Dr Tom Barrett provides a detailed overview of the current monkeypox (mpox) outbreak, symptoms of the infection, and the vaccination programme in Ireland
Monkeypox (which is being renamed mpox by the World Health Organisation (WHO)) was first recognised in 1958, when two outbreaks of a pox-like disease occurred in macaque monkeys in a research facility in Copenhagen. The first human case was recorded in 1970 in the Democratic Republic of the Congo (DRC), who was initially diagnosed with smallpox, as the two diseases can resemble one another. Both viruses are orthopoxviruses. Since then, the infection has been reported in a number of central and Western African countries. Monkeypox is endemic to tropical rainforest regions of Central and West Africa. Most cases are reported from the DRC and Nigeria.
Over the last few years, cases and the geographical extent of human monkeypox infection have been increasing. Extensive outbreaks of human monkeypox infection in Nigeria and DRC are not uncommon. Prior to 2017, Nigeria had registered no human monkeypox infection for almost 40 years. However, since 2017, an upsurge in human monkeypox disease was identified and is currently ongoing. Before 2022, cases had been reported in seven countries, and were rarely reported outside Africa. Those cases were generally related to international travel. Travellers infected in Nigeria have been identified in Israel in 2018, in the UK in 2018, 2019, 2021, and 2022, in Singapore in 2019, and in the US in 2021.
In 2003, monkeypox was recorded in the US when an outbreak occurred in humans and pet prairie dogs following importation of rodents from Africa. The human infections followed contact with an infected pet and all patients recovered. Monkeypox virus has been isolated from a number of ani- mal hosts in sub-Saharan Africa, including small mammals such as rodents. A wide range of African mammals, including primates, can become infected with the monkeypox virus.
On 7 May, 2022, monkeypox was identified in the UK in a person with recent travel to Nigeria. Since then, hundreds of cases have been reported in non-endemic countries without a history of travel to Africa. On 23 July 2022, WHO declared the global monkey- pox outbreak a public health emergency of international concern, with the vast majority of cases in the European region. The cases in Ireland are part of an ongoing multi-country outbreak of monkeypox in Europe, the Americas, and many other regions worldwide.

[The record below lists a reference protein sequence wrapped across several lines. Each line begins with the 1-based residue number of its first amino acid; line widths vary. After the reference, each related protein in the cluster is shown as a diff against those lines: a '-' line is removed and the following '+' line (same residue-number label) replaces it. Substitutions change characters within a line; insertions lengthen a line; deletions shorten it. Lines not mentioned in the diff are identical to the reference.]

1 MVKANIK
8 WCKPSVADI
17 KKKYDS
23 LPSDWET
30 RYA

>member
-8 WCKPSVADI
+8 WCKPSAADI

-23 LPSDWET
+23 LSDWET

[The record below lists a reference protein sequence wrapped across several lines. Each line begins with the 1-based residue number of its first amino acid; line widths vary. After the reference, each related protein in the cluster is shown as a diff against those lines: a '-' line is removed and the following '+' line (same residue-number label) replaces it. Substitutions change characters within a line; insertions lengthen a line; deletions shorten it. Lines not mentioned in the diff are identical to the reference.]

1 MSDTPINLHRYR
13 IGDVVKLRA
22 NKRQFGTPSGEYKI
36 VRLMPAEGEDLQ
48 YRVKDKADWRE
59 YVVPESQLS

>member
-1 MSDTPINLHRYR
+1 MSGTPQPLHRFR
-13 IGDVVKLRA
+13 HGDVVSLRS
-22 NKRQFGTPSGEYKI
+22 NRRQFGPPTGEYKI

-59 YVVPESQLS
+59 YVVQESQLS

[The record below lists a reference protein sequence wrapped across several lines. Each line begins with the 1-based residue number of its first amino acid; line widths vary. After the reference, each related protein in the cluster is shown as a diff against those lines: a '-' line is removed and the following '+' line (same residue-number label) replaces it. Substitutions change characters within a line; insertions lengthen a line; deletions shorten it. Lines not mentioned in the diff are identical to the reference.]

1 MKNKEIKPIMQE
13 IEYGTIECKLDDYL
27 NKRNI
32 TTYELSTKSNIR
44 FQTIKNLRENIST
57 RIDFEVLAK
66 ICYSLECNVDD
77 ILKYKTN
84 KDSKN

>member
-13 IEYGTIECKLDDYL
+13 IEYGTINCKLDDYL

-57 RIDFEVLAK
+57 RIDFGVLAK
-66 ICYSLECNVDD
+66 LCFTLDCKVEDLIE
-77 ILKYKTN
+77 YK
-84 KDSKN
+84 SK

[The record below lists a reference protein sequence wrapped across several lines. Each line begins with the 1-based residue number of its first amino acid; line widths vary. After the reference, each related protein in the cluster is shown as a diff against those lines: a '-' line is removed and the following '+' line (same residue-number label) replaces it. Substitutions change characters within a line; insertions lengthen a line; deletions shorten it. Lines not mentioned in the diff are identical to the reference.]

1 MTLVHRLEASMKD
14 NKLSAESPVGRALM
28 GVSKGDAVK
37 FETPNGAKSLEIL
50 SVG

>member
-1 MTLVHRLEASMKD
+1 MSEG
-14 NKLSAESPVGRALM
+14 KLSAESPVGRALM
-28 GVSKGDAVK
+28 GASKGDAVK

Strains and cases of monkeypox
There are two clades (strains) of monkey- pox; the Central African and West African strains. A recent systematic review report- ed a case fatality rate of 10.6 per cent for the Central African strain and 3.6 per cent for the West African strain in a Nigerian population. However, most of this data is from countries where access to healthcare might be variable. The West African lineage is generally associated with milder disease and is responsible for the 2022 outbreak. As of 26 November 2022, there were 81,107 confirmed cases of monkeypox globally reported from 110 countries and regions to the WHO. Nine-hundred and eighty-two of these cases were in the African countries that historically report monkeypox. Fifty-five deaths from monkeypox have been reported, five in Europe. No case linked to occupational exposure has been reported to date.
In Ireland, as of 19 November 2022, there were 217 cases reported, 215 were male and two were female, with a median age of 35 years. Twenty people have been hospitalised. Twelve cases were admitted for clinical care, three were admitted for isolation purposes, and the reason for admission for the remaining five remains unknown. Currently, data shows that gay, bisexual and other men who have sex with men (gbMSM) make up the majority of cases in this current monkeypox outbreak. However, anyone who has been in close personal contact with someone that has monkeypox is at risk. Sexual orientation is known for 194 people affected in Ireland, 193 of whom self-identified as gbMSM. The epidemiological picture to date in Ireland is similar to that seen in other countries, whereby cases are primarily in gbMSM populations.